First, let me recommend watching the movie before reading the book. The book is much more powerful after you have tried to puzzle the meaning of the monolith for yourself. Then, if you did not understand the movie, or want clarification on certain points, this book is the place to turn. It answered my two main questions: "What did the story of HAL 9000 have to do with the story of the monolith?" and "What did the ending mean?"
Unless you are a fan of the old school of "hard" science fiction, you'll probably be annoyed by Clarke's overly-expository writing style and obsessive devotion to scientific accuracy. This story was obviously written when the science was much more important than the fiction. At times, it reads like an astronomy textbook. But, in the end, all your questions from the movie will be answered. If you like the answers, you'll like the book. If you enjoyed "figuring out" the movie, the book will spoil the mystery for you.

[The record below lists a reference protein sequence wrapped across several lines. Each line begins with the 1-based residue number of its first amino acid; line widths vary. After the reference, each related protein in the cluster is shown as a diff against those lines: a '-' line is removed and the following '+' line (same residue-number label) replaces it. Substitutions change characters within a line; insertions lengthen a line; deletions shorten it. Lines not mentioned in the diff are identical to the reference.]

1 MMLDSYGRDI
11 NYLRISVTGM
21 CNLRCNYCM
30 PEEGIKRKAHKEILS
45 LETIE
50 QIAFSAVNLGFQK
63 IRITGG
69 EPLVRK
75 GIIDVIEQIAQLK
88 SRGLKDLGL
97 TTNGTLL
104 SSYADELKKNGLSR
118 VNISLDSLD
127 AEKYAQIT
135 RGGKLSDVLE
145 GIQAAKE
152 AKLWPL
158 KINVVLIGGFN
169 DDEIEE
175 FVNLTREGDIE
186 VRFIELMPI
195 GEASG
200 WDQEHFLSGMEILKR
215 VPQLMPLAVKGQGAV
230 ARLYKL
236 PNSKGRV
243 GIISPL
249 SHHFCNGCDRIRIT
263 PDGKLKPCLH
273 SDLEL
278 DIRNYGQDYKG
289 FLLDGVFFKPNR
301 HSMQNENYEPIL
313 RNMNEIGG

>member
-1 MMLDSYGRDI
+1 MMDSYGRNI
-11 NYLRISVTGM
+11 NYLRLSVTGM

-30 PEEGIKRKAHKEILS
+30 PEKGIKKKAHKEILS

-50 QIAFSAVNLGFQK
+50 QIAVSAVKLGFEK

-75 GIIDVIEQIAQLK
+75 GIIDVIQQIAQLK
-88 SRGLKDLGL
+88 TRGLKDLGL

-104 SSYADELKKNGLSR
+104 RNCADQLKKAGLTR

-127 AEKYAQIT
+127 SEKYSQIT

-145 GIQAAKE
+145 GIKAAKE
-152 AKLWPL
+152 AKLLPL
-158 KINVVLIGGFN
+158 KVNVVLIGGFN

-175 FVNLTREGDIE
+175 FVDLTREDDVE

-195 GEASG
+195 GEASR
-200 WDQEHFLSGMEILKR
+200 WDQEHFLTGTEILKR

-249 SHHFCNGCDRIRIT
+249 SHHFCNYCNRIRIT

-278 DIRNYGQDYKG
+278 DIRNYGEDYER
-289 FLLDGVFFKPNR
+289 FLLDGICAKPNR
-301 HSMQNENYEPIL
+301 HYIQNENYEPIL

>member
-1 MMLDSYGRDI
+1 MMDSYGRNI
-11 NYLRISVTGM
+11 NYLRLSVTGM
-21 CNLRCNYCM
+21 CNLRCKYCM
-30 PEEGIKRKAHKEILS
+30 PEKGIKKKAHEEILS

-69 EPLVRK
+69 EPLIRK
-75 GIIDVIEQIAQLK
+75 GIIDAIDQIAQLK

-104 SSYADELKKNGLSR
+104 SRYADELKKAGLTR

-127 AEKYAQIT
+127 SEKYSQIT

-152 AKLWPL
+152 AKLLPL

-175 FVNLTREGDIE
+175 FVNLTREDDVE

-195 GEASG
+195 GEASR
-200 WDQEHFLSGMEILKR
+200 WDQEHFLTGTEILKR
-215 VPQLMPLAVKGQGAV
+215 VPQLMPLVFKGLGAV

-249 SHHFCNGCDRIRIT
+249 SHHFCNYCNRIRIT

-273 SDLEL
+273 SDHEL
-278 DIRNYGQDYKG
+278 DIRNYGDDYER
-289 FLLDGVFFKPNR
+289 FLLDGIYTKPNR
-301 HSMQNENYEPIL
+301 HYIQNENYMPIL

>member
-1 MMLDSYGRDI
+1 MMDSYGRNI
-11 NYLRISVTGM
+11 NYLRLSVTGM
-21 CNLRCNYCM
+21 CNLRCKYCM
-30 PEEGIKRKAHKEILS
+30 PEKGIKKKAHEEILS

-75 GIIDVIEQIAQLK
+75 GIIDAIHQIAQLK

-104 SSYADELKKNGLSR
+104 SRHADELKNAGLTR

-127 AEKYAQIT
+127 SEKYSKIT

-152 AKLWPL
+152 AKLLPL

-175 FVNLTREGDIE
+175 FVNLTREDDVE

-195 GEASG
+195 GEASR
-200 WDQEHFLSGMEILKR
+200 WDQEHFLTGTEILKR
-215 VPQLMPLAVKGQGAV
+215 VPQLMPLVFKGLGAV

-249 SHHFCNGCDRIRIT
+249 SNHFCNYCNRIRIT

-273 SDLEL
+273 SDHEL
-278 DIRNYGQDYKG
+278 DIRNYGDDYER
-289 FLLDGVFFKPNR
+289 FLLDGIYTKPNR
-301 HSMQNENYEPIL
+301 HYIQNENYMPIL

In the final analysis, this novel deserves high marks because without it the classic film would never have been made, or at least would have turned out much differently. In his companion book "The Lost Worlds of 2001," Clarke describes how the movie and novel were developed simultaneously with feedback in both directions. Clarke would write a chunk of the story, Kubrick would film it, then Clarke would revise what he had written to parallel the movie. Both Clarke and Kubrick wanted the movie and the novel to be viewed as one collaborative effort, even though there are some minor discrepancies between the two. The story was originally inspired by Clarke's much older short story "The Sentinel".